“By foreseeing your actions and telling you what they’ll be, I’ve ensured you’ll take them.” Lyra waved at one of her classmates, Madeline, a tall, willowy, dark-skinned girl whose enhanced strength made her the only other student Daniel truly trusted around Lyra, to keep her safe. (He was sure Lyra was sleeping with her.) “I removed your agency. I’m … not good, at this kind of small-scale precognition. You could get hurt. Tell me if you don’t want me to do it again.”
He put his arms around her frail shoulders as they left the building, out into the fierce sunlight. “Use your best judgment,” he said. “You’d never hurt me.”
It wouldn’t do to think of last night, not in the same room as the headmistress. He’d stopped the proceedings before they could get too far: partly to tease, and partly because he wasn’t sure Daniel was ready for it–
–just like he wasn’t ready for this meeting, to discuss his progress. Lying to someone who could just pull the answers from your head was always nerve-wracking, and for once in his life–the only time in his life–Laurent wished he was Westbury-trained, so that he could stare Sascha Westbury down without flinching, without giving a thing away.
It was Lyra. Lyra kept Daniel from going critical, and Laurent had to figure out how, before he told Sascha. Keeping the information back was pride as much as it was a desire to do good work. “I took him to Dr. Alison Hsu,” he said. “Of the Hostiles.”
“Yes, I know who she is,” Sascha said. If Laurent had blinked, he would have missed the flash of amusement in her eyes. “And?”
“Dr. Hsu scanned his brain.”
Her gaze pinned him to the chair. “The results were inconclusive, she’s going over them again. What’s my time-frame, again?” He had three more months before Daniel was given a posting, but it was better for Sascha to think of him as a forgetful Elmhurst boy.
Sascha said, “Two months,” and Laurent had to bite the inside of his cheek to keep from protesting. “In two months–you understand, Mr. Marceau, that we’ve had quite a few offers for Daniel’s quartermate? Quite a few very nice offers,” she said. “She goes where Daniel goes; they’re a highly effective team. We just need to be sure he won’t go–”
Oh.“Insane, ma’am. Is that it?” The pieces fell into place: going critical implied a single burst of power released from a psychic breaking down, followed by persistent catatonia, which was hardly anything to worry about, the school couldn’t be blamed if Daniel was defective like that; insanity was something else entirely for one of their kind, and something far, far worse.
In the anteroom, Sascha’s secretary was shuffling papers, and it sounded like it was right next to his ear. Laurent reined in his hearing, trying not to scowl. Thankfully, Sascha herself didn’t seem to notice, or if she did, it was beneath mention. “You have an idea of the situation.”
“I would like to have been briefed about it earlier.”
“Need to know, Laurent Elmhurst.”
He didn’t rise to the bait. “To minimize the chances of my letting something slip to the boy”–the boy, like he didn’t care–“and his panicking.”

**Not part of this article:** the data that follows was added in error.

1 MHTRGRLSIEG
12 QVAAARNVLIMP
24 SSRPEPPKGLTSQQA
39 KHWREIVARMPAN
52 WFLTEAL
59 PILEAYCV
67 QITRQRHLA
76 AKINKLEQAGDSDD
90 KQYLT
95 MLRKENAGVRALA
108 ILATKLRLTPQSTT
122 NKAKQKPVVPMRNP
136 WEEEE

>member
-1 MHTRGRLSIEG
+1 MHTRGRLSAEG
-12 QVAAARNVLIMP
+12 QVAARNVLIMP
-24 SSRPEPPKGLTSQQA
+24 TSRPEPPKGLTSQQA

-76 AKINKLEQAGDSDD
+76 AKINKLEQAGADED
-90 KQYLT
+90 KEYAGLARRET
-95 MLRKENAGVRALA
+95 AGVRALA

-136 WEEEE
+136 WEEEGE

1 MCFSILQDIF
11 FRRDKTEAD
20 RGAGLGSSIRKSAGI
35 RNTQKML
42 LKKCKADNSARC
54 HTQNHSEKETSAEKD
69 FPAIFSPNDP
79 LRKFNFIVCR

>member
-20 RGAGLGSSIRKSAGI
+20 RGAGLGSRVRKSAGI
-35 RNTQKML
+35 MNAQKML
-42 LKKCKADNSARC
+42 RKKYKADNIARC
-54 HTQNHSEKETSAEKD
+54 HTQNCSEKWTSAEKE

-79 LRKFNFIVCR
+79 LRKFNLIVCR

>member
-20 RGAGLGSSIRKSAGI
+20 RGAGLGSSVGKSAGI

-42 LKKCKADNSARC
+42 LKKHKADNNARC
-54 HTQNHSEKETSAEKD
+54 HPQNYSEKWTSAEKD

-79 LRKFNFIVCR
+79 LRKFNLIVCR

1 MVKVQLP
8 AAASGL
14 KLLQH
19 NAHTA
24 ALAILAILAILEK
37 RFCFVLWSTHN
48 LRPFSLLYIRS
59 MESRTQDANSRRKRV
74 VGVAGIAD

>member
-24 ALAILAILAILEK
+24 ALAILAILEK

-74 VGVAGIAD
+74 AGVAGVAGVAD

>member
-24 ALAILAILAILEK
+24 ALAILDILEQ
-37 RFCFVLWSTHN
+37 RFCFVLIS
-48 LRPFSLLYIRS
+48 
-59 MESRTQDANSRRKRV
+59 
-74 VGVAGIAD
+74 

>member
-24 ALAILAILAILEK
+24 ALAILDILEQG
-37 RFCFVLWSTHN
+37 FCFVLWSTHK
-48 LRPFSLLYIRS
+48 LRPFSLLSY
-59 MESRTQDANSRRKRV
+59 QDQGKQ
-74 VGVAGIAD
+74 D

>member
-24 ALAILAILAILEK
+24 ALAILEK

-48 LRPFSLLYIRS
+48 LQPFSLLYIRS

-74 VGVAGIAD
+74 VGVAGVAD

“The last time he panicked,” Sascha said, “he killed his trainer. He crushed her spine to gravel. You’re on loan, Elmhurst, I can’t afford to send you home in a pretty pot.”
“Ma’am.” Laurent stood up.
“I didn’t give you permission to leave.”
He said, “Ma’am,” once more, then sat back down. “What else can I do for you?”
“What’s your impression of Lyra Westbury?” she asked, fingers playing over each other.
“Harmless,” Laurent said. “She and Daniel made dinner for me last night, she’s sweet. I think, anyway.”
Sascha nodded. “Very good, Marceau,” she said. Now that he’d pleased her, he got his name back. And there was nothing he could do about it. “Dismissed.”
He checked his timepiece the moment he was free of Sascha’s overwhelming telepathic presence–five minutes late for his lesson with Daniel, and he’d tracked down a pyrokinetic willing to go head-to-head with a student: Iliane Elmhurst, five on the scale, Enforcement Division. She’d been two years behind Laurent at school. She wasn’t as powerful a psychic as Daniel, but she made up for it in experience–and deviousness.
When he got to the training room, the two of them were already fighting. Iliane’s fire covered Daniel’s shield in a blaze of red and orange, and she took a moment to look up at Laurent and grin. “Hey, old guy, your kid’s a disappointment.”
“I can hear you!” Daniel shouted over the roar of fire, angrier than Laurent had ever heard him, and his shields expanded out a solid three feet. It wasn’t enough to drive Iliane back.
“Kid, you can stop a raging elephant,” she said. “You’re going to help hold back a hurricane in a month. Congrats. When are you going to give me a fight?”
Laurent leaned back against the wall. He considered calling in another trainer to pull them apart, if this got lethal. He decided against it, when Daniel’s shield collapsed, sending a ball of fire around him on all sides–only he came out of it unscathed, his power clinging to him in a thin filmy layer that Laurent could barely see; and he swung out with a telekinetic fist that Iliane only barely blocked with a wall of flame.
“Better?” Daniel took a few steps back from her, circling to the left.
As she tracked him with her eyes, Iliane’s hands ignited, and the flame traveled up her arms, lighting her face in its eerie glow. There was something about a strong pyrokinetic’s flame that wasn’t quite right on the eyes, something regular about it that natural fire didn’t have. “Hit me,” she said, “we’ll see.”